The Roaring Twenties are remembered for prohibition, organized crime, Jazz and flappers. It was also the Golden Age of Sports, and many professional teams incorporated racist nicknames for the identity of their franchise: Braves, Chiefs, Indians, Redskins and Warriors. Red-faced mascots were fashioned, Indian dances choreographed, face paintings promoted and feathered headdresses designed. Organizations (college and professional) created multi-million dollar franchises off “Indian” brand names.xiv
As the Great Depression wreaked havoc across the country, George Preston Marshall, a racist and segregationist, invested in professional football along with two other partners.xv The trio were awarded a franchise in Boston and decided to name the new team the Braves, which was the same designation as the baseball club in the city. In 1935, Marshall endorsed and convinced the other owners to ban African-Americans from playing in the NFL, and his franchise was the last team to sign an African-American player, trading for Bobby Mitchell in 1962.
It is not surprising that Marshall embraced the racial stereotypes of the era. He collected popular derogatory merchandise of Native Americans: Cigar-store Indian statues and heads, paintings, famous Indian chiefs’ portraits, Indian blankets and other artifacts.xvi Marshall decorated his office with the racist regale of the first half of the century. In the middle of the Depression, he changed the franchises name to Redskins and moved the team to Washington D.C. in 1937. The derogatory term is a clear discriminatory slur, and in the 19th Century, the federal government paid for bloody scalps of dead Native Americans.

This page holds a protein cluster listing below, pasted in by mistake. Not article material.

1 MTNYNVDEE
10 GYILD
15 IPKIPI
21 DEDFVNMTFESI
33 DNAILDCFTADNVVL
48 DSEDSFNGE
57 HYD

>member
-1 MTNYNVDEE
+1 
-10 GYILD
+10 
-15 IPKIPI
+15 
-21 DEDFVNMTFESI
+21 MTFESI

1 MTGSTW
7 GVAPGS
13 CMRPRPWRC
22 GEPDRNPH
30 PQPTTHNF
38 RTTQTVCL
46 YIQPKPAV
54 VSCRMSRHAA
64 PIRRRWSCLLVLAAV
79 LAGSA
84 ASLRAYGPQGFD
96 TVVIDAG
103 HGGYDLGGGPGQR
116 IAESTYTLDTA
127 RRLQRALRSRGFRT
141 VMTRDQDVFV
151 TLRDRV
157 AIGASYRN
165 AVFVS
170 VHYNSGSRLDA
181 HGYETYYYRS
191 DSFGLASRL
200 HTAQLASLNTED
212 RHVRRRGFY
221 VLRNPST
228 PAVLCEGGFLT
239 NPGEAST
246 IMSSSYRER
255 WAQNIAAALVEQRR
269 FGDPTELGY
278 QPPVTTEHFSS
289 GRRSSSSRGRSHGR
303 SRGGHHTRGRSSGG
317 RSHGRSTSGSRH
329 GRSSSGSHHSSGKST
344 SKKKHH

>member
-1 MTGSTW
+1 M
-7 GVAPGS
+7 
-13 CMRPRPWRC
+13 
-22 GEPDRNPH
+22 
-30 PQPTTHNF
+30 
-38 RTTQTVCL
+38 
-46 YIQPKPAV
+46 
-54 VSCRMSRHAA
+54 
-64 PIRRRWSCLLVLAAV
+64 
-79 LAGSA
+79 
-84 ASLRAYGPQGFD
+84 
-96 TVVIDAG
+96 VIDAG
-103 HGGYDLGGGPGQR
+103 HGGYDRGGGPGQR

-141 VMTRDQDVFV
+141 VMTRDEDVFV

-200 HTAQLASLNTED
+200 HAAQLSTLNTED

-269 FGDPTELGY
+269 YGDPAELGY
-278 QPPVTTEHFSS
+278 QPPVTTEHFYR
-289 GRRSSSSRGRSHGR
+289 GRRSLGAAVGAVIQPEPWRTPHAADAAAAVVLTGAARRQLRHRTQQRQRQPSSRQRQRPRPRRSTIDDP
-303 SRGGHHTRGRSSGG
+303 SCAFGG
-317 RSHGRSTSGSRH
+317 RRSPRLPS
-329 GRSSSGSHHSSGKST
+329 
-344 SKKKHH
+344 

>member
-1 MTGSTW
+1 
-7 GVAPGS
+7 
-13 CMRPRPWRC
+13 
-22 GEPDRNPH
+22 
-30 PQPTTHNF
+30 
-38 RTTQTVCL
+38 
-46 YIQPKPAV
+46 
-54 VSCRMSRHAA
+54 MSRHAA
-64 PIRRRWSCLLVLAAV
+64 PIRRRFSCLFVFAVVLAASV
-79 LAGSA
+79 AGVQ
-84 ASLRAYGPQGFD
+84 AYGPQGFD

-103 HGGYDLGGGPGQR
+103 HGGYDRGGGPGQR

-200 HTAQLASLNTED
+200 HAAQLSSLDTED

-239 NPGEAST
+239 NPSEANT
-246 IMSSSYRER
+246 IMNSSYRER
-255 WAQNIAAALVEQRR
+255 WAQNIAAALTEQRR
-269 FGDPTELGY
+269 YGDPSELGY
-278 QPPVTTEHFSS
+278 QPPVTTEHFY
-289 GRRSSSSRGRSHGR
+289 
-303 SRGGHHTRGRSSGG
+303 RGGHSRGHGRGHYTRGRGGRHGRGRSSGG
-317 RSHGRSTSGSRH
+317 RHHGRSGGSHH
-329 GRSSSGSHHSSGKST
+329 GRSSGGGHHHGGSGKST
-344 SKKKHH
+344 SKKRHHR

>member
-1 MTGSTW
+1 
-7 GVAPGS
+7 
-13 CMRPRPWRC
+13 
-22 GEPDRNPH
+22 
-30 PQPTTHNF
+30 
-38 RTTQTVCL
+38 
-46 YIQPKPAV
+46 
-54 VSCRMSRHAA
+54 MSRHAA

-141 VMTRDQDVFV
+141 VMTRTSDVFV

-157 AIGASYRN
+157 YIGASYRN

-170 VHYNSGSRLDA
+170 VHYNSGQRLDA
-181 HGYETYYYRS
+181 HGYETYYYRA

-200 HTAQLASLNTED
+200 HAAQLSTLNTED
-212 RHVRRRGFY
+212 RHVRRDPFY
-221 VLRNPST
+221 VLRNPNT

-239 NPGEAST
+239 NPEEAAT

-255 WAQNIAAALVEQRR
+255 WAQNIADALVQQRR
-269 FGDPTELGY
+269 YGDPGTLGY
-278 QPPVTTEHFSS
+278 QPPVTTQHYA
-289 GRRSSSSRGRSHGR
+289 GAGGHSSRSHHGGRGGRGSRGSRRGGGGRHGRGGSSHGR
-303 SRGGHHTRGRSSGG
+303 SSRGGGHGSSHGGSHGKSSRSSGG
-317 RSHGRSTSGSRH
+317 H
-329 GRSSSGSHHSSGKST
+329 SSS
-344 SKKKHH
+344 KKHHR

One of the more racist tropes is the Washington Redskins fight song Hail to the Redskins:
Hail to the Redskins!
Braves on the Warpath
Fight for old D.C.
Run or Pass or Score
We need a lot more
Beat 'em Swamp 'em Touchdown
Let the Points Soar
Fight On, Fight On 'til you have won
Sons of Washington
Scalp 'em Swamp 'em
We will take 'em Big Score
Read 'em Weep 'em Touchdown
We want heaps more!
Fight On, Fight On, 'til you have won
Sons of Washington
Marshall wanted to sell tickets and devised a racial-induced marketing strategy to promote the team. He hired coach William “Lone Star” Dietz, a self-proclaimed American Indian, and promoted Dietz’s ancestry to fill seats. Many historians do not believe that Dietz was Native American, and that he misrepresented his heritage to gain renown. Before home games, Marshall required Dietz to wear Indian feathers and war paint. “‘In the thirties,’ Cliff Battles remembered, ‘we would, at the urging of George, put on war paint before a game and so a little Indian dance to entertain the paying customers. None of us liked that very much…[it]was so overdone it was embarrassing.’”xvii Despite opposition to the stereotypes, Dietz assisted in the promotion of the white-supremist narrative and designed the team logo, which has a long history of colorblindness among sports fans across the nation.